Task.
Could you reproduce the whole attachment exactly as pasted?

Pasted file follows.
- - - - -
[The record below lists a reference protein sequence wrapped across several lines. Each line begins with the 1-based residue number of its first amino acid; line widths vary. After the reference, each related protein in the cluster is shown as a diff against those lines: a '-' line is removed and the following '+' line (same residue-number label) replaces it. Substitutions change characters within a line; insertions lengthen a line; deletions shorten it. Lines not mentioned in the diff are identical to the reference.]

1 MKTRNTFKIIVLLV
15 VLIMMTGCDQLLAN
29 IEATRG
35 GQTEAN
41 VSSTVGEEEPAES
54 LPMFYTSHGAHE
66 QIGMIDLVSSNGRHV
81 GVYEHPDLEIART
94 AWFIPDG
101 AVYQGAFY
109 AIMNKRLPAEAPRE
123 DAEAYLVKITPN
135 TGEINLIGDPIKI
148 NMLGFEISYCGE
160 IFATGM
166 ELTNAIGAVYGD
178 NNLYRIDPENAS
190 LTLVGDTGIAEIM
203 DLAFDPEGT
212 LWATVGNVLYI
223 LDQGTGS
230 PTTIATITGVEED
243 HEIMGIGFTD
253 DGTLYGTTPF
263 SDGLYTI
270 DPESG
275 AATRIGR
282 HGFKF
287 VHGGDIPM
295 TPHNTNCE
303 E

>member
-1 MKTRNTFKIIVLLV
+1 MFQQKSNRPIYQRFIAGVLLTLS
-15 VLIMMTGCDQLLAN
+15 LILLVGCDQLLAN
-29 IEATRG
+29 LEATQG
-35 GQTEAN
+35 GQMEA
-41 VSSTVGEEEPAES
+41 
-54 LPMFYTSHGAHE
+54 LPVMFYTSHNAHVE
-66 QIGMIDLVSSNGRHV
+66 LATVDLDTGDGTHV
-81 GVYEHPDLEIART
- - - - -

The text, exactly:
[The record below lists a reference protein sequence wrapped across several lines. Each line begins with the 1-based residue number of its first amino acid; line widths vary. After the reference, each related protein in the cluster is shown as a diff against those lines: a '-' line is removed and the following '+' line (same residue-number label) replaces it. Substitutions change characters within a line; insertions lengthen a line; deletions shorten it. Lines not mentioned in the diff are identical to the reference.]

1 MKTRNTFKIIVLLV
15 VLIMMTGCDQLLAN
29 IEATRG
35 GQTEAN
41 VSSTVGEEEPAES
54 LPMFYTSHGAHE
66 QIGMIDLVSSNGRHV
81 GVYEHPDLEIART
94 AWFIPDG
101 AVYQGAFY
109 AIMNKRLPAEAPRE
123 DAEAYLVKITPN
135 TGEINLIGDPIKI
148 NMLGFEISYCGE
160 IFATGM
166 ELTNAIGAVYGD
178 NNLYRIDPENAS
190 LTLVGDTGIAEIM
203 DLAFDPEGT
212 LWATVGNVLYI
223 LDQGTGS
230 PTTIATITGVEED
243 HEIMGIGFTD
253 DGTLYGTTPF
263 SDGLYTI
270 DPESG
275 AATRIGR
282 HGFKF
287 VHGGDIPM
295 TPHNTNCE
303 E

>member
-1 MKTRNTFKIIVLLV
+1 MFQQKSNRPIYQRFIAGVLLTLS
-15 VLIMMTGCDQLLAN
+15 LILLVGCDQLLAN
-29 IEATRG
+29 LEATQG
-35 GQTEAN
+35 GQMEA
-41 VSSTVGEEEPAES
+41 
-54 LPMFYTSHGAHE
+54 LPVMFYTSHNAHVE
-66 QIGMIDLVSSNGRHV
+66 LATVDLDTGDGTHV
-81 GVYEHPDLEIART